My favorite genre is travel literature. I love to read about people sailing around the world, walking across the states or along trails, and especially discovering new places. Lord of the Rings by JRR Tolkien was my first travel literature. That may sound strange to say, but it is true. The locations may have been fictional, the people traveling are not even people mostly, but hobbits, elves and dwarves with a few men thrown in to round out the group, and yet this book fits to me exactly what a good travel story should. Most of the travelers are going to places they have never seen, traveling on foot, meeting new people and having adventures. Of course their quest is more serious than just a light adventure but that adds to the appeal.
What do travellers hope to gain from their experiences, and hope to share in their stories? I believe they hope to grow, to learn from the testing that travel can bring. They hope to know themselves better, they hope to meet interesting people and see and experience new cultures. When Frodo and Sam take off out the front door of Bag End and start walking, I feel the thrill of starting a good trip. The walking was pleasant, the packs heavy but bearable, and the weather perfect. These two adventurers were having a wonderful autumn stroll, sleeping under the stars and enjoying great conversation. As the story progresses they face danger, meet help along the way, experience the changes in climate and terrain, suffering from the weather, insects and exhaustion. They face attacks from evil, and the loss of a good friend, and in the end they participate in a great war, in their own way.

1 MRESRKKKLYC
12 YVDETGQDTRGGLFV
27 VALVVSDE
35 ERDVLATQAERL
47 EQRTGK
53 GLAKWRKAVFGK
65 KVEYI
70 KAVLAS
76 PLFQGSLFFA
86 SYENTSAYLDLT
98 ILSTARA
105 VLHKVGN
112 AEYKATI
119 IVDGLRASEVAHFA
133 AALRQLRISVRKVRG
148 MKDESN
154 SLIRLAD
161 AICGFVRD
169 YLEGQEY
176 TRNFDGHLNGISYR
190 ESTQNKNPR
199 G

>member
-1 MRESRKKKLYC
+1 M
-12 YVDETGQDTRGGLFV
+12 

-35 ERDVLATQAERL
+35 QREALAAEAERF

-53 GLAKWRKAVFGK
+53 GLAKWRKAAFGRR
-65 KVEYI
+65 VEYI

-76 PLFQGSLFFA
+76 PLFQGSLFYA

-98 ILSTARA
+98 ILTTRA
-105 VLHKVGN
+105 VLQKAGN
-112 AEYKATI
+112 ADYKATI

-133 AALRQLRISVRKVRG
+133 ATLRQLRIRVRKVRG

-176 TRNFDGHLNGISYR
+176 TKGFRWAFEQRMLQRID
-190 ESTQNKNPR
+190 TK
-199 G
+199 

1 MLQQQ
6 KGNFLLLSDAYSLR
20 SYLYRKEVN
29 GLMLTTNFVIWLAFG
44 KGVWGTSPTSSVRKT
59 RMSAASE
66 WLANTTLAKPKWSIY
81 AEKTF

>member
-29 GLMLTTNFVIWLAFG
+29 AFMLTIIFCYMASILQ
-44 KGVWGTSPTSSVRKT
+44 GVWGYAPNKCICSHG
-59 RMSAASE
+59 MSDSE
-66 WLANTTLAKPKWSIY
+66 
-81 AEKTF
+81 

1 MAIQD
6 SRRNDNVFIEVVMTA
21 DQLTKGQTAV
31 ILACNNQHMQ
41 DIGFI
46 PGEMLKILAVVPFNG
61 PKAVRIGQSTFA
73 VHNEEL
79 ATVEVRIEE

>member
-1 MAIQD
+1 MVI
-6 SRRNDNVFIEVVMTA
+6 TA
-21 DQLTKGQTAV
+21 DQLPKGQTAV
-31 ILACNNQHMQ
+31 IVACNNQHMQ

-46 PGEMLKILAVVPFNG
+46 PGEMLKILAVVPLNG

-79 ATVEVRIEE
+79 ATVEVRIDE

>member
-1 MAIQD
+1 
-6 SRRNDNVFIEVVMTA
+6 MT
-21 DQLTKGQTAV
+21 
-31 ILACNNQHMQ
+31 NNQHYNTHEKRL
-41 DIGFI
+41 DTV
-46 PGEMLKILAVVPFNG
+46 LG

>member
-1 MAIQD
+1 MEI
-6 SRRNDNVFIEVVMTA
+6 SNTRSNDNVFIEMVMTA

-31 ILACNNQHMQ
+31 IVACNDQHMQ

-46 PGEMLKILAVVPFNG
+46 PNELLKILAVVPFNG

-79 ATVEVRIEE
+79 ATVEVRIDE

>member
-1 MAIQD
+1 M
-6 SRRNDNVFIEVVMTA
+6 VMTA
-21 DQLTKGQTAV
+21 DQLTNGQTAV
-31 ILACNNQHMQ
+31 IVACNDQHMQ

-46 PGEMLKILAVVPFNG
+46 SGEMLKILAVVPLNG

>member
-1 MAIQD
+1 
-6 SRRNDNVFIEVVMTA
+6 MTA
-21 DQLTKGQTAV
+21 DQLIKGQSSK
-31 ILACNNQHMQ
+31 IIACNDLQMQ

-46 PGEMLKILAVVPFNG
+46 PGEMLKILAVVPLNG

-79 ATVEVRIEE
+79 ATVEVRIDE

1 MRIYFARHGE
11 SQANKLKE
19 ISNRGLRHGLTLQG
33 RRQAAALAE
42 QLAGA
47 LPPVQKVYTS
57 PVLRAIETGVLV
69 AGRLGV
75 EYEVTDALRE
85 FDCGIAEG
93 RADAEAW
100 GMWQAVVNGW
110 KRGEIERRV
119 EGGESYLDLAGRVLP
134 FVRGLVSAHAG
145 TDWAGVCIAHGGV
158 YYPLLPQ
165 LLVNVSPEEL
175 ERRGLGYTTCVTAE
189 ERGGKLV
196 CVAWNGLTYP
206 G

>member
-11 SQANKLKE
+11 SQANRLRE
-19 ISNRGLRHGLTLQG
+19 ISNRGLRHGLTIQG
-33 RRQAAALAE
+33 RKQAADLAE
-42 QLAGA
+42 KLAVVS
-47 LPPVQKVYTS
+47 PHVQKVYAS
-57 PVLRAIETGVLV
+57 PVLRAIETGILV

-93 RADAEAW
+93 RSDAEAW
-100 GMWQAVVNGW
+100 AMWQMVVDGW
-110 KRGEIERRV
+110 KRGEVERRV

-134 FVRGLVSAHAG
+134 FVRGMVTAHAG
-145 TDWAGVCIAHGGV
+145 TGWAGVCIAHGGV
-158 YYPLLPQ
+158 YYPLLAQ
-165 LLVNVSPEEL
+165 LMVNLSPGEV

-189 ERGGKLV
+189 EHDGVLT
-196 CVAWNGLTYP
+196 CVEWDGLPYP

None of these difficulties stop the hobbits from the journey. They bond with companions in a way that only those that truly need each other are able to bond. The journey changes them in ways they didn’t expect, and they return home to find it different, still home, but not exactly.
Every time I read Lord of the Rings I felt the stirrings of wanderlust, I want to stroll across the foggy Downs, visit Tom Bombadil, explore Rivendale, and see the great Elven woods. I am ready to walk out my front door, just to see what I could see. Frodo was warned that it was dangerous business just stepping out the front door, joining paths that lead to faraway places. Perhaps I am just a dreamer, but I feel that way every time I walk out my door for a good walk. I know I am just wandering around my neighborhood or town, but I also know that I have two strong legs, and I could end up anywhere, as long as anywhere is within 5-6 miles anyway. With open eyes, and alert senses, I could see all sorts of interesting things, eagles soaring overhead, maybe a stray alligator, although I hope not, beautiful flowers or landscapes, and of course, I simply enjoy having a large sky above my head and a breeze in my face. We never know what we will see or experience walking out the front door. And if I see a shiny gold ring, maybe just under a pile of leaves or stuffed in the hollow of a tree, I might not be afraid to see where the discovery may take me.